• From the beginning I’ve called upon Themis for Justice and everytime another Bin Laden follower is captured, I smile in satisfaction.

    One day I really hope his head is on a spike.

  • A good article, Cara!

    Norse Alchemist–I would dispute a few of your points. There are lots of female deities who are just as fierce and warlike (if not moreso) than male deities, so I would personally not divide the possible answers to this question as “masculine values” and their devaluation as opposed to more feminine virtues (and wisdom and the others are just as much “masculine” as feminine), so much as simply an honoring of and recognition of the destructive, the justice-seeking, and the warfare-making impulses.

    Also, I really don’t think the god of the people responsible for the atrocities of 9/11 (and any number of other things) has anything to do with their actions. Their own interpretations and madness and insistence that their god is the only one and they must wreak his vengeance themselves is the reason, and not the god’s actual actions or thoughts. I do not discount the existence of Allah, but I do discount the likelihood that Muslims are “right” in their interpretation of him (just as I likewise discount the Christians being right about Jesus and/or Iao Sabaoth, his supposed father). I think that Thor would do well do ignore your plea for vengeance upon their god. You’d be just as wrong as them if you sought vengeance on their gods via your own gods. These are human matters, of human origin, by people using religion to justify their own viewpoints and self-aggrandizement, and not their gods inspiring them or impelling them to these actions (though they might think they are, but I suspect they have no idea what actual deities or actual religious experience is).

    That having been said, I think it’s also a good idea to get Allat, Manat, and Al’Uzza on our side, since the Muslims have been disrespecting and denigrating them for years. They were warrior goddesses, after all, and their own people abandoned them.

  • Lup, you have very good points, and I should have invoked the female deities by name. It is true that violence, rage, etc, are not strictly masculine, just as compassion and love, etc is not strictly feminine. That said, historically those traits were connected to those sexes as listed, while there was recognized cross over. I was merely commenting on the fact that those “masculine” emotions seem to be out of favor, no matter the crossover.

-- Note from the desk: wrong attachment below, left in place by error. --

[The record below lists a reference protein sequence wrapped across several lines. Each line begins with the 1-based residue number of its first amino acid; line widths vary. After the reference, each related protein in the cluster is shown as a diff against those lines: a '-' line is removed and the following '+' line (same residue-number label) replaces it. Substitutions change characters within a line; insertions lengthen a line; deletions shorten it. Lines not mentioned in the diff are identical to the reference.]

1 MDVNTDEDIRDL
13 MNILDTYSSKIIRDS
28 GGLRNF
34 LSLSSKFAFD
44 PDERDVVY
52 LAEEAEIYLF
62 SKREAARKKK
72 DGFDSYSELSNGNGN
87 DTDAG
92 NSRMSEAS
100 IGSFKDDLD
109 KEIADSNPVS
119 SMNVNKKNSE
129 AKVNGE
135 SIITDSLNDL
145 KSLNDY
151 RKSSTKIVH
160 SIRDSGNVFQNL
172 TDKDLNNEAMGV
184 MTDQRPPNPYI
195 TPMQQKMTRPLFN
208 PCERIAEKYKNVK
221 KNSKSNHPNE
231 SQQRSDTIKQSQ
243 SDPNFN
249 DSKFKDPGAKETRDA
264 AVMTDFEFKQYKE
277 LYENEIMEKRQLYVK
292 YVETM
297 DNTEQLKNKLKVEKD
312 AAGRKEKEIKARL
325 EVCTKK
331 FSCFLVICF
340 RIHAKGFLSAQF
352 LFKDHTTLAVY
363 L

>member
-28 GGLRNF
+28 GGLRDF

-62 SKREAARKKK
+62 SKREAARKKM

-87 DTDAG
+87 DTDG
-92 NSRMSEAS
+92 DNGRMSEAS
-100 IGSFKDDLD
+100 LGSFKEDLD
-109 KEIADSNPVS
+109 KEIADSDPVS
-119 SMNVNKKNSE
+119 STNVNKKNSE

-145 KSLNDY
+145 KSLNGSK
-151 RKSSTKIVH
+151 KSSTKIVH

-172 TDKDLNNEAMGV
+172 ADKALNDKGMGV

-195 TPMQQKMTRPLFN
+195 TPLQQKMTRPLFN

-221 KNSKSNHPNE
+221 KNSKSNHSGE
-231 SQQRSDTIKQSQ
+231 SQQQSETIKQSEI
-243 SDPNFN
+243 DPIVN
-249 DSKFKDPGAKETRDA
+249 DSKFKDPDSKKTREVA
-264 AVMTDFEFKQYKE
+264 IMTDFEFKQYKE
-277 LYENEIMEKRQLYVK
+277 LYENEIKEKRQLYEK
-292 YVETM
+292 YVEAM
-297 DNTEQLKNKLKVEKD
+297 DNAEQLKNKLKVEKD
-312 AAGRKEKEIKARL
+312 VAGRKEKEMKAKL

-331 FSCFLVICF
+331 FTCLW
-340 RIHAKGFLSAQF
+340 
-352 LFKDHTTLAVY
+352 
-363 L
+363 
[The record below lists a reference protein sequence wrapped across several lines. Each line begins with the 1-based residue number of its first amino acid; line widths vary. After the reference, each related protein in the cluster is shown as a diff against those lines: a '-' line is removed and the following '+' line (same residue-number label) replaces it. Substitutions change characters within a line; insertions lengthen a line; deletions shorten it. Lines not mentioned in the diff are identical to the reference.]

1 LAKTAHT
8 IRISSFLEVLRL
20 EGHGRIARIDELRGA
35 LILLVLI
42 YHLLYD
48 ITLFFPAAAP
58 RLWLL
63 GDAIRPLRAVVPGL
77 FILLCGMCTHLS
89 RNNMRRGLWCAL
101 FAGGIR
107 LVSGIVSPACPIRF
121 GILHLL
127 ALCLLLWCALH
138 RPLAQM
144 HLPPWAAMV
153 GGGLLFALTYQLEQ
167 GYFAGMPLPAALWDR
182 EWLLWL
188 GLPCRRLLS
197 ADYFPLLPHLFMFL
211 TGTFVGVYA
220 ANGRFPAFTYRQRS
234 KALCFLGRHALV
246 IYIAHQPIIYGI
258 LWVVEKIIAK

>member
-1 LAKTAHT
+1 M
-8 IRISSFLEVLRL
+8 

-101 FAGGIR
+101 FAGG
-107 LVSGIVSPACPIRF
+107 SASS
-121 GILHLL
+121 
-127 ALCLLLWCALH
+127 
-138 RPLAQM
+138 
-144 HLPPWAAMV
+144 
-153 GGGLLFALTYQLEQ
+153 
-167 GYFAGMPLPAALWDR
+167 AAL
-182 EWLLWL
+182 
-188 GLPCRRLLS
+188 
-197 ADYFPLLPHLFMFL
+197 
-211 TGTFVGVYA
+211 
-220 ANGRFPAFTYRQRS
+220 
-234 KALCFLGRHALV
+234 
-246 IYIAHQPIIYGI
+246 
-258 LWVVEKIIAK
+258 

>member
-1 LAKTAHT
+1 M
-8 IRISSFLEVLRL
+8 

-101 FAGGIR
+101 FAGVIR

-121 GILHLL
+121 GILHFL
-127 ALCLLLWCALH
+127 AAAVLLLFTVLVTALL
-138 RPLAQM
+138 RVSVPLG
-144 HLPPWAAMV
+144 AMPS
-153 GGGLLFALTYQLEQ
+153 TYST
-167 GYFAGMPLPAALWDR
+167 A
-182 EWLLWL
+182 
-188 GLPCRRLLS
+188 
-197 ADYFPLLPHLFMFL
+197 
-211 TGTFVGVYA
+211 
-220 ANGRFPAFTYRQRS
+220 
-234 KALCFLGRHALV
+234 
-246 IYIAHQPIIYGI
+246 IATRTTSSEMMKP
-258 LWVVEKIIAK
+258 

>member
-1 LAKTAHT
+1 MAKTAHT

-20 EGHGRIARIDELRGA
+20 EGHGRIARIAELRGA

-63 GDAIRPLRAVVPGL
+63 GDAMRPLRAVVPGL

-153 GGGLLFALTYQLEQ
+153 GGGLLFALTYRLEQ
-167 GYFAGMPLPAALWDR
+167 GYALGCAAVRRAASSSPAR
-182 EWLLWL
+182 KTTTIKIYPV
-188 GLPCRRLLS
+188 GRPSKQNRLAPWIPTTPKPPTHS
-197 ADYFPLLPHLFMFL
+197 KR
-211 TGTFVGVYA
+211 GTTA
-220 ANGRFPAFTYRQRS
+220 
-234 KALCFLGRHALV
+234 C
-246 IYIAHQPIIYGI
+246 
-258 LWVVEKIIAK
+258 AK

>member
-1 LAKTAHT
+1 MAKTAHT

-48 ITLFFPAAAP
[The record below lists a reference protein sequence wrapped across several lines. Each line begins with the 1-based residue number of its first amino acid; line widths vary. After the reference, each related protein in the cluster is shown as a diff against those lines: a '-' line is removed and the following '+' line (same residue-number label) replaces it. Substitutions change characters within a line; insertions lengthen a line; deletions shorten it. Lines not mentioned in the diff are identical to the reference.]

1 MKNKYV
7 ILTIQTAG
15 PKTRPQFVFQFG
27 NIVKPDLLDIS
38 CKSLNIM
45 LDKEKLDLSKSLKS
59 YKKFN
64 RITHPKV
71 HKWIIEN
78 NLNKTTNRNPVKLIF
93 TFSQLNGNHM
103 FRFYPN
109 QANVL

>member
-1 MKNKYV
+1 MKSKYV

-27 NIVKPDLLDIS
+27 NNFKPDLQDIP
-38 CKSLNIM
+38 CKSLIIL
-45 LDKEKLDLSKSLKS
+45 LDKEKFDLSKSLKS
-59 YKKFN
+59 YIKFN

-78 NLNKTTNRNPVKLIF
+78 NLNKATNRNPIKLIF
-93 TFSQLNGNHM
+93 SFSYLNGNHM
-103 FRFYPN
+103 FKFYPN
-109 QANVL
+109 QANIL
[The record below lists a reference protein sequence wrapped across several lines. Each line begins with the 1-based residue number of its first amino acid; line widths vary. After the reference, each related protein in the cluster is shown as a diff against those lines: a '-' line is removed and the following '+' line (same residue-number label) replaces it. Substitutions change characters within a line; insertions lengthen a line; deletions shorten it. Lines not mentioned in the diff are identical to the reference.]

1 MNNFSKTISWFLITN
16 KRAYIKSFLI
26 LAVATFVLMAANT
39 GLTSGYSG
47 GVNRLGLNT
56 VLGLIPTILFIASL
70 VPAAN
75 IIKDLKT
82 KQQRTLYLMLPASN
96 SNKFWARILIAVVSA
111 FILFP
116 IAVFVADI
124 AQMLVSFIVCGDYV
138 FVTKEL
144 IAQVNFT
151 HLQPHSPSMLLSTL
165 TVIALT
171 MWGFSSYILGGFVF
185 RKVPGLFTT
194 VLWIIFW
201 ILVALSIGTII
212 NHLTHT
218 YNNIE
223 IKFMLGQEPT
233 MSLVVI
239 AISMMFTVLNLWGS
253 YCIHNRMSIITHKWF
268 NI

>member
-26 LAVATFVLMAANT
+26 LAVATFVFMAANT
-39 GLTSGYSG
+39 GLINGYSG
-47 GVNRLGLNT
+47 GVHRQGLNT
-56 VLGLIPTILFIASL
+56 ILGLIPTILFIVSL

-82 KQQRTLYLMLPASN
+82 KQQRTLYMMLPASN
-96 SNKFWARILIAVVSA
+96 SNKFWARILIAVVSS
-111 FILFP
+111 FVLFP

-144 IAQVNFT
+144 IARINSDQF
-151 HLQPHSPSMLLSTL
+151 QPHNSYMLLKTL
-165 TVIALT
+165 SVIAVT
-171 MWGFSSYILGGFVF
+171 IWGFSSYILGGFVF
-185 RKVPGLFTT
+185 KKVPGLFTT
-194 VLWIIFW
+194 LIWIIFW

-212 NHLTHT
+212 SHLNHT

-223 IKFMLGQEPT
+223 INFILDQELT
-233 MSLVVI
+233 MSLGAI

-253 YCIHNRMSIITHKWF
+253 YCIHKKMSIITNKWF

My reason for calling on Thor to strike their god is simple. From my point of view, any deity that makes slaves of their followers as the god of the Christians and Muslims does, is therefore as responsible for the deeds of his “slaves” as any human slave master would have been in days of old. While some would argue that the Muslims are not “slaves” to Allah, the simple fact that Islam means submission and that they “submit completely to the will of Allah” makes them slaves, at least in my eyes. Therefore, if Allah, in his “omnipotence” does not prevent evil done in his name by those who follow him, he is complicit in that evil. If this is a familiar argument, that’s because it has been used agianst the Christian God, with few on the Pagan side of life complaining about it to my knowledge. Any deity, like the Monotheistic one, who claims omnipotence and does not prevent actions that are taken in Its name that are against Its teachings, to me at least, is as responsible for those deeds as those mortals who committed them.

    For me, based on the history of Pagans/Heathens that I have read, says that there is no separation of the divine and the mortal. We all exist in the same world. The divine is as much a part of this world as the mortal, and therefore the deeds of mortals reflect their deity(ies) and those deities are judged by the actions of those mortals that worship or walk with them.

    To me, it seems that Allah, for all his “power” and “mercy” has done little to bring justice on these murderers. Nor has he done much to change the attitudes of those in the larger Muslim world which views said murders as heroes and worthy of emulation.

    This is my humble opinion.

  • Ali

    Cara –

    My understanding and definition of justice is influenced by modern philosophical works on the matter (for instance, Elain Scarry in her text On Beauty and Being Just) as well as my studies in aesthetics and ecology. As a practitioner of Druidry, I ground my political and philosophical views in observations of the natural world (in which “the good receive good and the bad receive bad” would be a ridiculous notion) and in a developed theory of aesthetics as applied to other aspects of social and individual life (I highly recommend John Dewey’s Art as Experience on this particular subject). I also draw a great deal from Gandhi (who was, of course, a Hindu).

    I admit, most of these are not explicitly grounded in ancient Greek conceptions of “dikeosyne”, but since not all Pagans are Hellenists, I’m not sure why this should be a problem.